TO STOP the spread of sidewalk vendors who obstruct pedestrian and vehicular flow, the Cebu City Government will see to it that their number stops growing.
Raquel Arce, head of the Prevention, Restoration, Order, Beautification and Enhancement (Probe) team, takes the lead in carrying out the City Hall policy of “zero growth” in sidewalk vending.
The measure is an offshoot of the reemergence of ambulant vendors despite Probe’s earlier clearing operations.
“With our zero-growth policy, we will stop its growing population because our sidewalks are not getting wider,” Arce said in Cebuano.
On July 25, 2019, members of Probe, the Market Operation Division, the Department of Public Services and stall owners themselves began taking down stalls on M.L. Quezon Blvd.
On July 29, Probe cleared the downtown roads from Osmeña Blvd. corner Colon St., to Sanciangko St.
Up next: B. Rodriguez
Next to be cleared, Arce said, is B. Rodriguez St.
She said she has received complaints about the many sidewalk stalls outside the hospital in this area spilling over the road and blocking pedestrians’ way.
Also on July 29, Interior Secretary Eduardo Año issued a memorandum circular directing all local chief executives to reclaim public roads used for private ends and to rid them of illegal structures and constructions.
Arce clarified that a clearing operation does not mean the area is freed of vendors for good.
City Hall will prioritize vendor-applicants who comply with the requirements and those who have been registered with the Gugmang Alyansa Sumbanan sa Asenso (Gasa) by 2016.
A program under the Office of the Mayor, Gasa was formed to carry out policies on sidewalk vending in Cebu City.
Vendors who started doing business from 2017 will not be accommodated.
Probe will recommend them to other vending associations or to Cebu City’s Division for the Welfare of the Urban Poor (Dwup), or both.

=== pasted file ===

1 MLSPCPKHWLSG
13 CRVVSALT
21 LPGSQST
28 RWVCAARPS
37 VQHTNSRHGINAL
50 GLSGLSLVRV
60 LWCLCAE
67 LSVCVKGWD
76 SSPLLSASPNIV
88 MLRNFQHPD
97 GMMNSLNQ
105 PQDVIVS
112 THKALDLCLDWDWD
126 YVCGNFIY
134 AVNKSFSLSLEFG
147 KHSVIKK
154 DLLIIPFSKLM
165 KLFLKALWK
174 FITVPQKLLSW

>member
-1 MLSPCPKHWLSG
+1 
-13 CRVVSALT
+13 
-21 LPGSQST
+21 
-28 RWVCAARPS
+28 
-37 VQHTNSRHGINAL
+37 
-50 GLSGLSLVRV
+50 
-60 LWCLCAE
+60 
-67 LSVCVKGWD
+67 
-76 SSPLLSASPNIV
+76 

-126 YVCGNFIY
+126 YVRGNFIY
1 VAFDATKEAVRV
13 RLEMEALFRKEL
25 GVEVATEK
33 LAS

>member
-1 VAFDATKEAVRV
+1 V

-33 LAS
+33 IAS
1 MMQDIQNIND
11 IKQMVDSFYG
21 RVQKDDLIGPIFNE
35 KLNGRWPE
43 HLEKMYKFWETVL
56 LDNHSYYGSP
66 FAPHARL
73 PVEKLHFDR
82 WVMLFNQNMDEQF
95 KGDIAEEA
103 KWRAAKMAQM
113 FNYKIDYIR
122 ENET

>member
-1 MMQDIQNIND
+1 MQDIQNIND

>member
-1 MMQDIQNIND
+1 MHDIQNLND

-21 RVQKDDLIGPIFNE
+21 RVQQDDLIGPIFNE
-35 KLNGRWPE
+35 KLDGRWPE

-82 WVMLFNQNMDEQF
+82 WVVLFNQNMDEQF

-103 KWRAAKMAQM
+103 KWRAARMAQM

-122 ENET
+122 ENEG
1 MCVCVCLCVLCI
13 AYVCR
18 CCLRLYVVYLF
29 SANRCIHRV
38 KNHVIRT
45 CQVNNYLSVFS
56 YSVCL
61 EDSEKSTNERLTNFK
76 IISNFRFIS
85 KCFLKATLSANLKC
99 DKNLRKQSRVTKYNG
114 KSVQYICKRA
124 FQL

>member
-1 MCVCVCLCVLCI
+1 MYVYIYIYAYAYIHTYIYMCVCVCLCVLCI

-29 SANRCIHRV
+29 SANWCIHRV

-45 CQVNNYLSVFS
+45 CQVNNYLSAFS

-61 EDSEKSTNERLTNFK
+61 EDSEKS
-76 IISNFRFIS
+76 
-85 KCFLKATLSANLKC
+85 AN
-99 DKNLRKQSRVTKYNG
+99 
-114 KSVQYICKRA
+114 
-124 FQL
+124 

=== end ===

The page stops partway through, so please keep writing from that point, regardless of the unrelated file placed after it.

Vendors must secure a barangay clearance and a consent form from the establishments where they plan to set up their stalls.
They must also be registered voters of Cebu City.
Aside from this, sidewalk vendors must sign an agreement with Probe that says City Hall can remove their stalls anytime if they were found to have violated the policies.
This is to assure that vendors do not operate beyond the 12-hour vending period, fix or remove fixtures, exceed the approved table size (two feet by two feet) and use folding beds or mats to display items.
Other prohibitions include setting up large umbrellas or tents; the use of flammable objects such as liquefied petroleum gas and butane; the use of more than one cool box; bringing young children in stalls; and sharing of vending space with other vendors.
Vendors must clean their designated areas and segregate trash by bins. They must also promptly pay their daily dues of P10 to City Hall.
First-time offenders will be suspended for a week.
Second time, two weeks; third time, three weeks; fourth time, one month.
Any more violation after that will find the vendor losing his stall and no longer able to sell in Cebu City.
A sidewalk vendor, who asked not to be named, said he remains hopeful that the City will give him a chance to return to his vending area.
He has been a sidewalk vendor since 2015 but since he only became a registered voter of Cebu City in 2016, he does not qualify as a “priority vendor.” Arce said vendors with the same concerns will be referred to other vending associations. Gasa can no longer accommodate them.
Edna Liñeza, president of the Power United Sidewalk Vendors Association (Pusva), said Probe’s zero-growth policy will help keep vendors in check.
An owner of a gadget shop on Osmeña Blvd. said she is willing to allow vendors to sell within her shop’s vicinity as deemed suitable.
She said the smoke from the grilled food sold outside her shop before had caused nuisance to her customers and staff.
A clothing store owner also expressed support for the City’s clearing operation.
He said the area, since it’s been cleared of vendors and obstructions, looks clean and orderly.
He suggested that City Hall designate a vending area to free the sidewalks of obstructions.
Since his shop is one of the biggest clothing stores in the area, sidewalk vendors flock to the shop’s main entryway to attract customers. (RTF)
(SunStar file photo)
August 02, 2019
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